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Solving the STEM Shortage

According to a recent report, the math and science scores for U.S. fourth- through eighth-graders improved between 2008 and 2015, but they continue to lag behind high-performing nations such as Singapore, Finland, Russia, and China. While addressing mediocre student performance—particularly in the STEM fields—was a key focus of the Obama administration, it seems unlikely that the Trump administration will provide the same level of federal support. This punctuates the continued need to recruit well-prepared math and science teachers for P-12 schools in the United States. To improve STEM education, the effort to recruit and retain STEM teachers must likely shift more toward state and local levels. Despite declining enrollments, colleges of education have an important role to play in the supply of teachers into the field. Yet, according to Eduventures’ most recent survey of prospective students, these programs are likely to continue experiencing difficulty recruiting STEM educators without concentrated marketing efforts to students who have traditionally shied away from colleges of education. The Eduventures’ 2016 Prospective Student Survey reveals clear distinctions between two groups of traditional-aged prospective students who might become teachers:
  1. Those who intend to major in education as undergraduates
  2. Those who are interested in becoming teachers but do not intend to major in education as undergraduates
Most notably, the latter group (which we refer to as “Future Teachers”) is far more interested in STEM and health-related fields than the former (which we refer to as “Education Majors”). Nearly a third of the Education Majors—those who intend to major in education—are planning to study early childhood or elementary education. Only 14% express interest in one of the federally reported shortage areas: special education, math, science, English as a second language (ESL), and bilingual education. By contrast, at least 38% of Future Teachers—those interested in becoming teachers but not planning to major in education—are interested in a STEM or health-related field (Table 1). While they may pursue other careers, they are strong potential candidates for becoming well-prepared STEM educators given their undergraduate STEM backgrounds. Table 1. Future Teachers’ Intended Majors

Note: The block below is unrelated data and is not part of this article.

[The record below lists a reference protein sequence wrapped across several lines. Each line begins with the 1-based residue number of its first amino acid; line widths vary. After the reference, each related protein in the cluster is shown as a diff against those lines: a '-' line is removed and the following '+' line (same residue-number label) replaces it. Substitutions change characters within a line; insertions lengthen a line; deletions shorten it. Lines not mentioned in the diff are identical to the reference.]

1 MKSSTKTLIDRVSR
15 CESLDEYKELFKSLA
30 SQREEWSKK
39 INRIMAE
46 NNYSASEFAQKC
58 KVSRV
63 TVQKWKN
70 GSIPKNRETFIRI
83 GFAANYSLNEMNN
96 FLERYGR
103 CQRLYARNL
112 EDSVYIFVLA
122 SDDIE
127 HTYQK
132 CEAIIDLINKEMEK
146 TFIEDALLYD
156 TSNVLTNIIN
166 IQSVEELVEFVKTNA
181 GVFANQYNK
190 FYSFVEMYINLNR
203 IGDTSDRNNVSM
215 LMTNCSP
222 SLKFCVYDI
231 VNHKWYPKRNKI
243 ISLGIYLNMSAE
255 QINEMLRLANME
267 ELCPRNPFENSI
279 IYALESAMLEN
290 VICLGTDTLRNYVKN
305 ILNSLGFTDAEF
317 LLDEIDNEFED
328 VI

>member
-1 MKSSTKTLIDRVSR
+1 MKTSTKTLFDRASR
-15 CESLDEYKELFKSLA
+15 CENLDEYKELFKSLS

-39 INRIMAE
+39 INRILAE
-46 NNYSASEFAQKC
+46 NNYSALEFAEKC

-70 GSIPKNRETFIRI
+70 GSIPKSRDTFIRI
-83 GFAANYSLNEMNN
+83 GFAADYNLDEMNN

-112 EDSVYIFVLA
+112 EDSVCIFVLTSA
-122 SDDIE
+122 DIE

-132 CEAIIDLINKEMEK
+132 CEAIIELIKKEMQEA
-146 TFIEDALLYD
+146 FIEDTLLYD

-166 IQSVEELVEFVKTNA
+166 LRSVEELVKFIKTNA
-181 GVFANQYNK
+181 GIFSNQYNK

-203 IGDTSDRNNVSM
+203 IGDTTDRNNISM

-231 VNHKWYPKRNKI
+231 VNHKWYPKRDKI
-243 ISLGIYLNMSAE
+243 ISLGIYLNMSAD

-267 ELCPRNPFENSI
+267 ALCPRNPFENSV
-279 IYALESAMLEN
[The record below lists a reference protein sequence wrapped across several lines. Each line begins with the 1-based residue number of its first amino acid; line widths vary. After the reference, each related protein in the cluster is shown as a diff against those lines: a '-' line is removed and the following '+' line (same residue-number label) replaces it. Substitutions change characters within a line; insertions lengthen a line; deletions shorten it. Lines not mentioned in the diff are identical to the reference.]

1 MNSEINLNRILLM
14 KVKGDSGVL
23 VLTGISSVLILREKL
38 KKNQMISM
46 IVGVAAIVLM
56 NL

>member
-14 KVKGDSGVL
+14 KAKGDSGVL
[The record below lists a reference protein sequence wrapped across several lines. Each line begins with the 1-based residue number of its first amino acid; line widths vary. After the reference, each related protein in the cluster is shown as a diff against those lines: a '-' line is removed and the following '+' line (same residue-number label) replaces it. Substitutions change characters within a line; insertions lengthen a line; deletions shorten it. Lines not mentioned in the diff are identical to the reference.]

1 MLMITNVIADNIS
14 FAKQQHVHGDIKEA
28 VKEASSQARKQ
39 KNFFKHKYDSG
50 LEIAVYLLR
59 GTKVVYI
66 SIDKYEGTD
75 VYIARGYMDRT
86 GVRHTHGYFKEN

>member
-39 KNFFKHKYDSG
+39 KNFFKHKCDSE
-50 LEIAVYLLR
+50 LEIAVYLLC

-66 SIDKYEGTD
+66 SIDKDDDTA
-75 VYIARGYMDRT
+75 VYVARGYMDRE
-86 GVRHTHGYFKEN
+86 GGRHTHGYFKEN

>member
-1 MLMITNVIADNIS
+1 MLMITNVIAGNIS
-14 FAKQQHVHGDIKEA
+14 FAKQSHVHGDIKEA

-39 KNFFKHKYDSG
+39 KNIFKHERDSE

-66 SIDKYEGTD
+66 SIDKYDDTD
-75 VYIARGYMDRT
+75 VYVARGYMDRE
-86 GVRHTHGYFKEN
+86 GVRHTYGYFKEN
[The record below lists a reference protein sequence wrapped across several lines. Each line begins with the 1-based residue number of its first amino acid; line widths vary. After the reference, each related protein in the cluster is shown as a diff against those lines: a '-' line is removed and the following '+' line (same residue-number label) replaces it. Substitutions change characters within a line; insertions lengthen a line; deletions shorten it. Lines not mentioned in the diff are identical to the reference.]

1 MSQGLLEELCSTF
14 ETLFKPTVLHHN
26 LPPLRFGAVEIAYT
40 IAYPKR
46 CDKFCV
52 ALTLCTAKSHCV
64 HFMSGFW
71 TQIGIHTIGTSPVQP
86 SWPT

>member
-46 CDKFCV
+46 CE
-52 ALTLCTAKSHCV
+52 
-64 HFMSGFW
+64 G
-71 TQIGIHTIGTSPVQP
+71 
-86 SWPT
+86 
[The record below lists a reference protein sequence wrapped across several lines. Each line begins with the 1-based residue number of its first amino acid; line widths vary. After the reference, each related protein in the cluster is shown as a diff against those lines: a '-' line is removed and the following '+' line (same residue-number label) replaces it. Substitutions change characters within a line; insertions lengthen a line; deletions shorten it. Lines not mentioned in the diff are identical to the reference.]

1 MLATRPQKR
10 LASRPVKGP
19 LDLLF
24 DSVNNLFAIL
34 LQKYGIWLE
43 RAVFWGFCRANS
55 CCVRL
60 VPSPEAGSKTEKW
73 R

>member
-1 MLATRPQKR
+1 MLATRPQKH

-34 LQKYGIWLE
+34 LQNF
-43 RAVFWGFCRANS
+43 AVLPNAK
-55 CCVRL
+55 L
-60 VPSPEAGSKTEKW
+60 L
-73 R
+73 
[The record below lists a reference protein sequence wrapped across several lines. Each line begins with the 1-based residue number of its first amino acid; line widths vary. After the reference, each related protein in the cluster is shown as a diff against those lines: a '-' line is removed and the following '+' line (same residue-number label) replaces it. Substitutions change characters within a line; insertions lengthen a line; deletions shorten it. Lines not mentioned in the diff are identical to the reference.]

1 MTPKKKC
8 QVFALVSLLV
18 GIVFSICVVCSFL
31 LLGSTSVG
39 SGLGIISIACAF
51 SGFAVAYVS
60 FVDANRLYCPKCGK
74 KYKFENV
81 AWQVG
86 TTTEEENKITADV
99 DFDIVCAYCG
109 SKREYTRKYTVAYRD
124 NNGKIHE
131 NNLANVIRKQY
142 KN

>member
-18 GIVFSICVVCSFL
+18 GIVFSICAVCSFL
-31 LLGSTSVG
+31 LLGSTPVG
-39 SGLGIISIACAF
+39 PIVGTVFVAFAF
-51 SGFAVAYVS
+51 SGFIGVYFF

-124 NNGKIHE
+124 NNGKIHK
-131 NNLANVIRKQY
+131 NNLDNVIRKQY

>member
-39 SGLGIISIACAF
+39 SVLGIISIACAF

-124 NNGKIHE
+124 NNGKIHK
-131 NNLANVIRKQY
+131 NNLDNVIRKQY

Health Professions and Related Programs* 14%
Biological and Biomedical Sciences* 10%
Psychology 10%
Business, Management, Marketing, and Related Support Services 7%
Visual and Performing Arts 6%
English Language and Literature/Letters 4%
History 4%
Engineering* 4%
Mathematics and Statistics* 3%
Foreign Languages, Literatures, and Linguistics 3%
Communication, Journalism, and Related Programs 3%
Criminal Justice 2%
Liberal Arts and Sciences, General Studies and Humanities 2%
Physical Sciences* 2%
Agriculture, Agriculture Operations, and Related Sciences* 2%
Social Service Professions 1%
Legal Professions and Studies 1%
Social Sciences 1%
Computer and Information Sciences and Support Services* 1%
* denotes STEM field or health profession

What does this mean for Schools of Education?

Because Future Teachers plan to study STEM fields rather than education as undergraduates, institutions looking to recruit STEM teachers into their master’s degree programs are likely to find these students outside of the traditional pathways to their schools. These students may also need more focused advising to understand the pathways from a STEM major into a career in teaching. Teacher preparation programs at the undergraduate level must also be re-imagined. For example, students interested in STEM fields and in teaching must have clearer pathways into teaching. An emphasis on rigor, career advancement, and leadership opportunities in education must also be made clear to them. This may require educating university advisors both inside and outside of the school of education. Understanding these prospective students including their mindsets, preferences, and backgrounds, is essential to expanding the recruiting pool and identifying teachers who can meet the specific types of shortages public education faces today. For more on this topic, we encourage you to read our recent report, “Recruiting Teachers: Insights from the Prospective Student Survey.” To learn more about the Prospective Student Survey and recruiting teachers, please contact us.  

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